# Constructing regular polygons

Yesterday, as usual, we saw some cool stuff. The gist of it was that for polynomials $P$ that can’t be factored over $\mathbb Q$, if $P(\alpha)=0$ and $P$ is a polynomial of degree $n$, then $[\mathbb Q(\alpha):\mathbb Q]=n$. Here we can replace $\mathbb Q$ with any field $k$, but for constructibility, we only care about $\mathbb Q$.

What about constructing regular polygons? If I want to construct a regular $N$-gon, I need to construct $\cos\left(\frac{2\pi}N\right)$. So for which $N$ can I do this? I’m going to do something a little crazy. I’m going to consider the $\zeta_N=\cos\left(\frac{2\pi}N\right)+i\sin\left(\frac{2\pi}N\right)$. This is a complex number, which you might recognize as an $N$th root of unity. That is $\left(\zeta\right)^N=1$. What I want to know is the smallest polynomial which has $\zeta_N$ as root. I’m not going to justify this, but if you take all the terms $(x-\zeta_N^k)$ where $k$ is relatively prime to $N$, and multiply them together, you get exactly this polynomial.

But the real question is the degree of this polynomial. It has one factor of $x$ for each $k$ relatively prime to $N$. We have a name for that. It’s the Euler totient function $\phi(N)$. I have a prize for anyone who can tell me what the word “totient” means.

It turns out that by working over the complex numbers, I haven’t actually cheated (though I won’t justify this either), and the degree of $[\mathbb Q\left(\cos\left(\frac{2\pi}N\right)\right):\mathbb Q]=[\mathbb Q(\zeta_N):\mathbb Q]=\phi(N)$. Well, we need $\phi(N)$ to be a power of two if we have any chance of constructing it. Here are some facts about $\phi(N)$ you might prove in an introductory number theory course:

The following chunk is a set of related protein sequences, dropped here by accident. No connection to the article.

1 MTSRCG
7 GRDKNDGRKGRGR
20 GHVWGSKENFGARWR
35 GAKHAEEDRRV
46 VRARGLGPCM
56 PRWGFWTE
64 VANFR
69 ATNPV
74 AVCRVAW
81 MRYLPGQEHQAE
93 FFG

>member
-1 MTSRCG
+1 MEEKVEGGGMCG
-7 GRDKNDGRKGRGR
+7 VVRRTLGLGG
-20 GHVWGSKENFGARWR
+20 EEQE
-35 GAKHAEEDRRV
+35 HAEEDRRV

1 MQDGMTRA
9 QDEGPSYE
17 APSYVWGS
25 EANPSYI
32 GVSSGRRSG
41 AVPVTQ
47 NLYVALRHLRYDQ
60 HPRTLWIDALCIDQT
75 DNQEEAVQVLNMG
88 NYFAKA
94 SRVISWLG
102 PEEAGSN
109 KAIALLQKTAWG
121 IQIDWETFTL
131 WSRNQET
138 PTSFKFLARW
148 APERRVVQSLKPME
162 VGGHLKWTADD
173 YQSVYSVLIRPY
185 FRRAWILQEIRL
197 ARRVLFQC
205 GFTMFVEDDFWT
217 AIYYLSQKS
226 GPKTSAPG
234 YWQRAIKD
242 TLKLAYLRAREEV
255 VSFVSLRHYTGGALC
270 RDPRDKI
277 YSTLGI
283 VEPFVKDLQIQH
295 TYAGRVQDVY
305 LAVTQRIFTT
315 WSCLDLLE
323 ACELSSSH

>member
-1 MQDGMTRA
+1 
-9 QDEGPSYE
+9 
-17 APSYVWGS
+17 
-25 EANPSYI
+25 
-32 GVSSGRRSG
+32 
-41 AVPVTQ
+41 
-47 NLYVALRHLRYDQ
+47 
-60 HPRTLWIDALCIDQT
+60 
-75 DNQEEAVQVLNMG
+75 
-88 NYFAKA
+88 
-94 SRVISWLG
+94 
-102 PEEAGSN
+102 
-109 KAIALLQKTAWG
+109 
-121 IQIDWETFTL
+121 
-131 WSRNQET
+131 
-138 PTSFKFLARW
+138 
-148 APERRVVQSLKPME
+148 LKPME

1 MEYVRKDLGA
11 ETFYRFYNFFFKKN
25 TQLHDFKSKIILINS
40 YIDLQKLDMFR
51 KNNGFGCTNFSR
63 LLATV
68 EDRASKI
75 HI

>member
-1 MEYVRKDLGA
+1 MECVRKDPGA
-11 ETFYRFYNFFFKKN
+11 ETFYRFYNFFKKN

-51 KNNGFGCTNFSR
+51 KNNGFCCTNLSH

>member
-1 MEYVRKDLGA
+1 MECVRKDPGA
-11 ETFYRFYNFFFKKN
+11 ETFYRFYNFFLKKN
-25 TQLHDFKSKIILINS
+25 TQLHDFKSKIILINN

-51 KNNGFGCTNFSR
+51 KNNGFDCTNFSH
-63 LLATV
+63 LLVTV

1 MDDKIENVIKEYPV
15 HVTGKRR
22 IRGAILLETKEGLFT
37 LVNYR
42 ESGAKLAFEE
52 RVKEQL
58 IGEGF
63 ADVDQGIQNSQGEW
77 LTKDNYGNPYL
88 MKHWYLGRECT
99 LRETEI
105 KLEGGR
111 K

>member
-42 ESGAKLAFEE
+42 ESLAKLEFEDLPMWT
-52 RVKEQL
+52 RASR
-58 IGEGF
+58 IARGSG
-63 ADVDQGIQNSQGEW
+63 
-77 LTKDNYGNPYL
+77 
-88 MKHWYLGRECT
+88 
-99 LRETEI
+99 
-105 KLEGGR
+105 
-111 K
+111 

• If $p$ is a prime dividing $N$, then $p-1$ divides $\phi(N)$.
• If $n^2$ divides $N$, then $n$ divides $\phi(N)$.
• If $N$ is odd, then $\phi(2N)=\phi(N)$.
• If $N$ is even, then $\phi(2N)=2\phi(N)$.
So the first thing we should do is break up $N$ into its even and odd parts. Write $N=2^k\cdot m$ where $m$ is odd. Repeated applications of the previous rules tells us that $\phi(N)=2^{k-1}\phi(m)$. So $\phi(N)$ is a power of two if and only if $\phi(k)$ is as well. Take some prime $p$ which divides $k$. Then $p-1$ divides $\phi(k)$, so we need $p-1$ to be a power of two. That is, $p$ is a prime which is one more than a power of two.
We have a name for these types of primes. They’re called Fermat primes, and they seem to be exceedingly rare. We only know of 5 (namely 3, 5, 17, 257, and 65537). What’s more, we can only have each of these primes dividing $N$ once (by the second rule).
So we do know of infinitely many constructible $N$-gons. Namely, the square, octagon, 16-gon, 32-gon, etc. But if you want to know how many constructible $N$-gons there were with $N$ odd, you would be asking an extremely difficult question that has been open for nearly 200 years!
Okay. At long last, we’re ready to jump into Galois Theory. Hold on to your socks, because they’re about to get knocked off!

### 5 Responses to Constructing regular polygons

1. Jeffrey Lai says:

hey andy isn’t http://s0.wp.com/latex.php?latex=%5Cphi%28N%29%3D2%5Cphi%28N%29&bg=ffffff&fg=555555&s=0 for N is even supposed to be 2*phi(N/2) on the right side?

2. Jeffrey Lai says:

…which obviously means isn’t for N is even supposed to be
phi(N) = 2*phi(N/2)

3. Louis says:

15 is not a Fermat prime. (Think of what Kelly would say to you!)

4. Louis says:

Also, the first paragraph has some unformatted LaTeX junk in it